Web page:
Running Shaadi movie review: Amit Sadh, Taapsee Pannu fail to keep us engrossed
A lot of things in Taapsee Pannu and Amit Sadh’s Running Shaadi fail to work. The movie-viewing experience is marred by frequent censor of the word ‘.com’ and is just too long without enough fodder to keep the audience interested. Here’s our movie review.Updated: Jul 21, 2017 18:45 IST
Cast: Amit Sadh, Taapsee Pannu, Arsh Bajwa
Director: Amit Roy
The name of Runningshaadi.com was changed to Running Shaadi when a matrimonial site objected to the film’s title. The makers probably didn’t realise how much it would eventually hurt the film’s flow. It feels like a party pooper and ruins the viewer experience every time the word ‘.com’ is bleeped. But this isn’t the only flaw that dogs Running Shaadi.
After he gets fired from his job, Bharose (Amit Sadh), a Bihari migrant in Amritsar, zeroes in on the idea of opening a website where he can help lovers elope and get married. His close friend Cyber (Arsh Bajwa) fuels his ambitions and his former boss’ daughter Nimmi (Taapsee Pannu) lends her credit card to buy a domain name. It was supposed to turn into a mad caper from here on, but a clogged screenplay reduces it to an average fare with occasional comic relief.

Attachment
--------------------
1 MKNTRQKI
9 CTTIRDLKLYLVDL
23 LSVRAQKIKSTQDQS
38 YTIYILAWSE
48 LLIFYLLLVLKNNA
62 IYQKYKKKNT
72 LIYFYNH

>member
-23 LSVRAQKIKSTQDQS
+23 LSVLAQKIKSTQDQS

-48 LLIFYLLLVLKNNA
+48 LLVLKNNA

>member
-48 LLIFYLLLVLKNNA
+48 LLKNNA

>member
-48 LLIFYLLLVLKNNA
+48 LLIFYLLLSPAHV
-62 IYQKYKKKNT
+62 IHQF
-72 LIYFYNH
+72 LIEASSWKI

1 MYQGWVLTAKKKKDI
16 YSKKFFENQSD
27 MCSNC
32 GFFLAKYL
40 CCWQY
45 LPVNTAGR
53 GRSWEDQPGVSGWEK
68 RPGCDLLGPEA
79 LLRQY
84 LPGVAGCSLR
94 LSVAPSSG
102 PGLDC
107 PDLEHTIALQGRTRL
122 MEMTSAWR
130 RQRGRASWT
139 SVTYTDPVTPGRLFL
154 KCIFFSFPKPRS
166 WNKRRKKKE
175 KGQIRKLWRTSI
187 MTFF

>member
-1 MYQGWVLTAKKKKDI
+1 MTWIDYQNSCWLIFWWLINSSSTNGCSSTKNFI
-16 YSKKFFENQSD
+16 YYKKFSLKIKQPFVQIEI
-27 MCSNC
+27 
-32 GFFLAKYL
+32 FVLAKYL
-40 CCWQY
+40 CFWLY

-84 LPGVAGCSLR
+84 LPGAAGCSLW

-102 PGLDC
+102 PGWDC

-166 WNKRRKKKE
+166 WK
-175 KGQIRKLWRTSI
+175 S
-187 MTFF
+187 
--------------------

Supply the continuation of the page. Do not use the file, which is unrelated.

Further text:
What begins in Punjab and looks like a subtle film about the problems faced by a migrant ends up travelling to Bihar where loud actors and forced scenes expend most of the novelty.
Bharose’s role initially evokes sympathy because he is trying to make it big as an underdog in an alien land. Casual chemistry between Bharose and Nimmi also works fine as an idea. At least, Nimmi is someone who is not judgmental. The best thing about Running Shaadi is that characters seem to rise above the boundaries of caste and creed.
Though Amit Sadh keeps faltering in switching accents and Taapsee Pannu talks like Bollywood’s now stereotyped Punjabi girl, their characters have been written with some depth.
Taapsee’s character is unapologetic about her body and desires. She buys condoms and has an opinion about abortion and love, something Bollywood shies away from showing because it still wants its heroines in a particular mould which suits the ‘family audience’. Similarly, Amit Sadh’s Bharose shows a progressive attitude, but remains rooted. A mixture of what we are and what we want.
But the second half of the film gets bogged down by an influx of an army of actors with distinct traits. Led by Sinha Jee (Pankaj Jha), these actors talk in many dialects including Maithili, Bhojpuri and chaste Hindi. As parts of a well-knit Bihari society, they churn out some intriguing moments, but fail to do it seamlessly.
Director Amit Roy may have unnecessarily stretched the film to 114 minutes. Running Shaadi has its moments, but they are too few to keep you engrossed.
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